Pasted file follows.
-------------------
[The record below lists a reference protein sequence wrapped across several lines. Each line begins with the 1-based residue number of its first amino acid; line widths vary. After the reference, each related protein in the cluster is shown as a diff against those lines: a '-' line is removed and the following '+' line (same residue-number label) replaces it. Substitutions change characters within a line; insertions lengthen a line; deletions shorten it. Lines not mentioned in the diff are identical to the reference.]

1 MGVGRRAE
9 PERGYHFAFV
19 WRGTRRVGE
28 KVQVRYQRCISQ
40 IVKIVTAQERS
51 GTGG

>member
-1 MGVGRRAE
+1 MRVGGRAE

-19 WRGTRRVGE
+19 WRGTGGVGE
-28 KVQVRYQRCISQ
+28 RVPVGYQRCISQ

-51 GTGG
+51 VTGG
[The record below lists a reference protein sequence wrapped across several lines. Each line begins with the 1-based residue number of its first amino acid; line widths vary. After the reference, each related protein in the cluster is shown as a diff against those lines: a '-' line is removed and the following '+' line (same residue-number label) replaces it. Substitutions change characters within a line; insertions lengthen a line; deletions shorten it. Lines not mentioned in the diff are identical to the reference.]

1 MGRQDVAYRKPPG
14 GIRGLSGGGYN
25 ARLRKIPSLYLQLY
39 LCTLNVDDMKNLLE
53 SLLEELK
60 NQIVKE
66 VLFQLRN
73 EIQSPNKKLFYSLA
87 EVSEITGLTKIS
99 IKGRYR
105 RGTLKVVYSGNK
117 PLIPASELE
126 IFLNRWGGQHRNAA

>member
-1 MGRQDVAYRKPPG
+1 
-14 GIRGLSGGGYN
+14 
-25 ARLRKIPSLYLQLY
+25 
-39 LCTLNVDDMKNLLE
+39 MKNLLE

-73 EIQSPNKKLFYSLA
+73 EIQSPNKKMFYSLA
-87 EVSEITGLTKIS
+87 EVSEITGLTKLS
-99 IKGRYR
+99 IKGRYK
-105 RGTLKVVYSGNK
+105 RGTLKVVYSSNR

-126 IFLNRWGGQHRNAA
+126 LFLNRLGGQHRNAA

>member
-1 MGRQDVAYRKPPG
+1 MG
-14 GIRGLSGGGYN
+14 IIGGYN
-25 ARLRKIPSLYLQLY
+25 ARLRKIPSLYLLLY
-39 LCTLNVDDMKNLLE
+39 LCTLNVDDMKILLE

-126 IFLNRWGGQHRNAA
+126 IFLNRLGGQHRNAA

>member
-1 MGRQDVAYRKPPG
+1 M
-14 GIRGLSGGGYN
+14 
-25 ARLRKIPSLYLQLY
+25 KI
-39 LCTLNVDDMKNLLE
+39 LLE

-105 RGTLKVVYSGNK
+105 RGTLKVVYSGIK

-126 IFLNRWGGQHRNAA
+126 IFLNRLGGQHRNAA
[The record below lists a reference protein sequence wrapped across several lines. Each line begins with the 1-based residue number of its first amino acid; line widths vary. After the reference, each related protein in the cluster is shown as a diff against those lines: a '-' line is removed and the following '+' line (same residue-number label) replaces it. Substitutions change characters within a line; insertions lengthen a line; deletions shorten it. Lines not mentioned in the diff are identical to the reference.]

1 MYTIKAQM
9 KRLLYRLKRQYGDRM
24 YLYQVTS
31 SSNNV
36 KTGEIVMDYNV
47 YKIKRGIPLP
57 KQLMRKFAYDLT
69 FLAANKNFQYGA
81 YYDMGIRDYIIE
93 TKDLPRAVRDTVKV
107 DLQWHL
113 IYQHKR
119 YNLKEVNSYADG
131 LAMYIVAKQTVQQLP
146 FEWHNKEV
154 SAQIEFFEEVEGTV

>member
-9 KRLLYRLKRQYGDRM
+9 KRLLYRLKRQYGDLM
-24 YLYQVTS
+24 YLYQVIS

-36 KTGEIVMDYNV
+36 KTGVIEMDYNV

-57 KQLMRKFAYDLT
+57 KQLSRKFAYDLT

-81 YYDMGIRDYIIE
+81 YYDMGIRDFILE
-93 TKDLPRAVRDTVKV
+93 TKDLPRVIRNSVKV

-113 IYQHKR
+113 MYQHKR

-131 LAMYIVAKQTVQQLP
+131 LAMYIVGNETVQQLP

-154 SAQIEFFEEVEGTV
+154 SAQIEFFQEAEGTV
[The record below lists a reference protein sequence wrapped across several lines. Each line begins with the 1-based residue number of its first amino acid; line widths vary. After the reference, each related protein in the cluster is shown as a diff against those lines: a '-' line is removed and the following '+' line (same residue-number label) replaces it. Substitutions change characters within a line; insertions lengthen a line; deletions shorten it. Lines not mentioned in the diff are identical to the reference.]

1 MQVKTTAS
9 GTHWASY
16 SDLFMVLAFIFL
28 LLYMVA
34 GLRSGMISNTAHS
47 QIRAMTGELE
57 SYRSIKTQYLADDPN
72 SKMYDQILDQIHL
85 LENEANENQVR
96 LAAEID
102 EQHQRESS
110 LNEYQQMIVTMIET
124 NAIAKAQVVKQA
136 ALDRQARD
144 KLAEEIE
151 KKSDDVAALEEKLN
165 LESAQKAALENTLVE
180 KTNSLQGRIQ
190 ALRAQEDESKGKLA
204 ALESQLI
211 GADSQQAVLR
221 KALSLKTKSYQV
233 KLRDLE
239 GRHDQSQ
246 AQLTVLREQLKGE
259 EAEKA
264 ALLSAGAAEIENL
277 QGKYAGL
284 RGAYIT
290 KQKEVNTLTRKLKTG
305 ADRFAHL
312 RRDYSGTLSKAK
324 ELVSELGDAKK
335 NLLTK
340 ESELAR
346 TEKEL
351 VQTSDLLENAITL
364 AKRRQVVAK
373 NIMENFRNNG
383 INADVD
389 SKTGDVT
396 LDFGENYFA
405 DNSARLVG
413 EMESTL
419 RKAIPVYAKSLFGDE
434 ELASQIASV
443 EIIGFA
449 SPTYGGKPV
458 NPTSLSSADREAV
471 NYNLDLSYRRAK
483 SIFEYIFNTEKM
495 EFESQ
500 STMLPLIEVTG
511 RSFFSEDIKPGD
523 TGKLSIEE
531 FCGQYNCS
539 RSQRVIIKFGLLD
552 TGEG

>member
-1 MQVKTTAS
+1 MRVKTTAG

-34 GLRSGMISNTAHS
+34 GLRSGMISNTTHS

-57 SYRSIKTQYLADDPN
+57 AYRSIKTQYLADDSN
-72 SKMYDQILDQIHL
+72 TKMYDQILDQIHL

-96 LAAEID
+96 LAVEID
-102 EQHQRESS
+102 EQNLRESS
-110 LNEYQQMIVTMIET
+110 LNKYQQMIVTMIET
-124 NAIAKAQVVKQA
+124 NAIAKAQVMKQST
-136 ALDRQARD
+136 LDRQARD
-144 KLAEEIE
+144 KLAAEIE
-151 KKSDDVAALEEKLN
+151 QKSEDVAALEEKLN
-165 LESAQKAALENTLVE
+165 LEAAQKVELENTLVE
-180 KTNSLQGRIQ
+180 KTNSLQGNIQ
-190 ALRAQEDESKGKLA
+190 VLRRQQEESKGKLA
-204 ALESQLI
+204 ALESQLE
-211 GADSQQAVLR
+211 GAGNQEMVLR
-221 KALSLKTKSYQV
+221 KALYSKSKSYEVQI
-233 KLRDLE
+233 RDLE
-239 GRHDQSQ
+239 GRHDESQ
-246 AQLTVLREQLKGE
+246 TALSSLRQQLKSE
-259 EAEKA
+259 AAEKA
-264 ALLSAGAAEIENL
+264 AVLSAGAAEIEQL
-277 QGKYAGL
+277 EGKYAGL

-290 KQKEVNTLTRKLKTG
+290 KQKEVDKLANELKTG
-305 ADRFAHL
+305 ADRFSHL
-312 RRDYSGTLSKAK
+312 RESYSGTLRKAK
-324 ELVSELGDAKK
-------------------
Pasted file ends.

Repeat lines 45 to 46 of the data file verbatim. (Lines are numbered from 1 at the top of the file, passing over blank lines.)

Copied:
+99 IKGRYK
-105 RGTLKVVYSGNK